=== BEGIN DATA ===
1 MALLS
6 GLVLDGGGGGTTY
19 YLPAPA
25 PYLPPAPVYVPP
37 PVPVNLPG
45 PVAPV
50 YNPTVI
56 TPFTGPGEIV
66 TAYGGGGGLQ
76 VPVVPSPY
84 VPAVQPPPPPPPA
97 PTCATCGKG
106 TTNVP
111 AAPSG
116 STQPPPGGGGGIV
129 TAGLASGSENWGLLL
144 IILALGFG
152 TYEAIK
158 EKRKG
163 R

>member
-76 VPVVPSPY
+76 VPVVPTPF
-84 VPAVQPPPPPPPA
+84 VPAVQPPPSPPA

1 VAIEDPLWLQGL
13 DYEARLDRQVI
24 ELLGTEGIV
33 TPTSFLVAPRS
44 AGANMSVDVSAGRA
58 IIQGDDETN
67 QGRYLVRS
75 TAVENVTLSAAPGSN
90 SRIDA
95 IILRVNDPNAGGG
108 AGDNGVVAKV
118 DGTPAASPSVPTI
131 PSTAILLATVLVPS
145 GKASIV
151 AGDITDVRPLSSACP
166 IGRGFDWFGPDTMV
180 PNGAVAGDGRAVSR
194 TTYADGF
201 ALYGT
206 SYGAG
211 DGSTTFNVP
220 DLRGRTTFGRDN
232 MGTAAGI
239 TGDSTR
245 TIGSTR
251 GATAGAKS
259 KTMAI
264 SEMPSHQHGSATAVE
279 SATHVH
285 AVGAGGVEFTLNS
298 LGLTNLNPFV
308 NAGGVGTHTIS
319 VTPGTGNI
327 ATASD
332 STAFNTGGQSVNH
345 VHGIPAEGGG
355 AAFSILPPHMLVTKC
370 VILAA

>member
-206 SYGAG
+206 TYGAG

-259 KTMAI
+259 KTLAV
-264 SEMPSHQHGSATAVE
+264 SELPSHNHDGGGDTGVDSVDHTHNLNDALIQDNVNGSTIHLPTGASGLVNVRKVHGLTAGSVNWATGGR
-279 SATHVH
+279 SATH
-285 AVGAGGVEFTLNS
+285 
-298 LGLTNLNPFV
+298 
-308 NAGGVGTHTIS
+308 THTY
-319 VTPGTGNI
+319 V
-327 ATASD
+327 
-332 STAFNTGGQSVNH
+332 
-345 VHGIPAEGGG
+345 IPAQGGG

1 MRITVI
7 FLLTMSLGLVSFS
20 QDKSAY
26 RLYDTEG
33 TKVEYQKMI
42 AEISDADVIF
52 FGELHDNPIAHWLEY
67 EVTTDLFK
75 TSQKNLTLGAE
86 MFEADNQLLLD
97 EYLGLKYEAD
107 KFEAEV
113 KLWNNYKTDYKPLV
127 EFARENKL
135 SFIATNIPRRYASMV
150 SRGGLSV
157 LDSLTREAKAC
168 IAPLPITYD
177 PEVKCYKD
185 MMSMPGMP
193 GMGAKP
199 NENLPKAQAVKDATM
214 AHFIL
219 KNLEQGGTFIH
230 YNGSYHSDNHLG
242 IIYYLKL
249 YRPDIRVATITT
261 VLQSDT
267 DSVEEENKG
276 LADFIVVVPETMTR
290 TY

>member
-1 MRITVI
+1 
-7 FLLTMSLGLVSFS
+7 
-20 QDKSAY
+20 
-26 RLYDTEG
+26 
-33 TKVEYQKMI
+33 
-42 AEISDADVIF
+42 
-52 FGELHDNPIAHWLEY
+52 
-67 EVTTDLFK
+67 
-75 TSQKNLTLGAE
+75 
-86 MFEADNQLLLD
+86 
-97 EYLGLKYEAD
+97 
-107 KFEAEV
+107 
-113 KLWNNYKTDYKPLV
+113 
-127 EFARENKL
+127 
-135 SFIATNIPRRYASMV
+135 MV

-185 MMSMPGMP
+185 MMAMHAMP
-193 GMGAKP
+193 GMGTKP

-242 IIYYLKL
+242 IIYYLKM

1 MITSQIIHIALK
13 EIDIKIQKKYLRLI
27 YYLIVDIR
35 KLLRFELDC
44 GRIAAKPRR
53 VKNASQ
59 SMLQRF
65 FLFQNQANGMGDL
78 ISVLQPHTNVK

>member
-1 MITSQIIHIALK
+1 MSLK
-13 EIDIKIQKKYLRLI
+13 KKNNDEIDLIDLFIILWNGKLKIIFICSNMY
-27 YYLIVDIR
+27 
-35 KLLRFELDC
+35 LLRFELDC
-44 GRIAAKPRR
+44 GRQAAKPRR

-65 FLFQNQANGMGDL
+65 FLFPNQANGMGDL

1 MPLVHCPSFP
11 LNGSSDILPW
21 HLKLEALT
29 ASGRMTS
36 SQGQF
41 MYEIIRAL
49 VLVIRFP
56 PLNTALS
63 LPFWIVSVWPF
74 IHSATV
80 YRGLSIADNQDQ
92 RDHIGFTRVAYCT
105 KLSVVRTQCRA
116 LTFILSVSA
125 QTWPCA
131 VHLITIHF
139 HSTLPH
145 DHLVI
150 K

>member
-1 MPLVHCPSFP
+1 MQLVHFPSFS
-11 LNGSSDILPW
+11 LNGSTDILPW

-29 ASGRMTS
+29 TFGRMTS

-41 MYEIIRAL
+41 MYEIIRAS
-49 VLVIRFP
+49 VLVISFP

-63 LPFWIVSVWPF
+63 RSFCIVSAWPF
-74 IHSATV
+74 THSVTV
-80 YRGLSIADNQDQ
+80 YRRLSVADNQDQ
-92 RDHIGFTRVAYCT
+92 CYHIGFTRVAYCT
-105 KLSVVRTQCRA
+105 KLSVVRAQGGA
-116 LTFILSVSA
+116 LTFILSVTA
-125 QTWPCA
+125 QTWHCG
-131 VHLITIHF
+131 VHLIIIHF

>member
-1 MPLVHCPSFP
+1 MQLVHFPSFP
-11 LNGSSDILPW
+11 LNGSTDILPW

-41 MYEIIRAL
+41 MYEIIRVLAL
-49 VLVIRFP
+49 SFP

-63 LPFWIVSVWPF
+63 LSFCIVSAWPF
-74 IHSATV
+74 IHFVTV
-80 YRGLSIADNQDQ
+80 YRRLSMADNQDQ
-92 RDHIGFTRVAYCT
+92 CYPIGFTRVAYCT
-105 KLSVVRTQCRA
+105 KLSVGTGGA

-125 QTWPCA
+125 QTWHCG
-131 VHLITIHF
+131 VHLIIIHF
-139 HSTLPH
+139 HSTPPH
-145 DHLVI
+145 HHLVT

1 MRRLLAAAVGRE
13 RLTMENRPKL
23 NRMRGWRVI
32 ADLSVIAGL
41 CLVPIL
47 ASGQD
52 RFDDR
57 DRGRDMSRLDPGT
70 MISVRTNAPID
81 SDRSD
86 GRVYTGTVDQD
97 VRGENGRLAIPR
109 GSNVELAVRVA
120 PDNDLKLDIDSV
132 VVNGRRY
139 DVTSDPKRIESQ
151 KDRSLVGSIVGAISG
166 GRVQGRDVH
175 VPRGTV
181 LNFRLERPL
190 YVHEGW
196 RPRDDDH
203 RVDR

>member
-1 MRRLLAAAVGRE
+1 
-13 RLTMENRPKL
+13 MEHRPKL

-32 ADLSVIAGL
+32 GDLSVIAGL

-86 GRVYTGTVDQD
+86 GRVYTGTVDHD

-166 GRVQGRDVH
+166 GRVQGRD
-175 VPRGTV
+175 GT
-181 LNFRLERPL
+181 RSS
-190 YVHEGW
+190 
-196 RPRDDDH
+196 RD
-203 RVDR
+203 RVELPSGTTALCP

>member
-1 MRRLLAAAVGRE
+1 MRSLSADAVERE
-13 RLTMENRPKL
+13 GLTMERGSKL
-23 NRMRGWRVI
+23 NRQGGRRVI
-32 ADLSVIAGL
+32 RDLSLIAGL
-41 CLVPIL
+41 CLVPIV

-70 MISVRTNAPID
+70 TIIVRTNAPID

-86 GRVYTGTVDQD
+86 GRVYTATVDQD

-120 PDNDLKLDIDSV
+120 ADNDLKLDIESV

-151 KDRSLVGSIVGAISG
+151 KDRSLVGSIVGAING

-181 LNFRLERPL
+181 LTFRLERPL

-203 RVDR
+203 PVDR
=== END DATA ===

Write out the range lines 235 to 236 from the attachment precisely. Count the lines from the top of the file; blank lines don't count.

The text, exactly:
+74 IHFVTV
-80 YRGLSIADNQDQ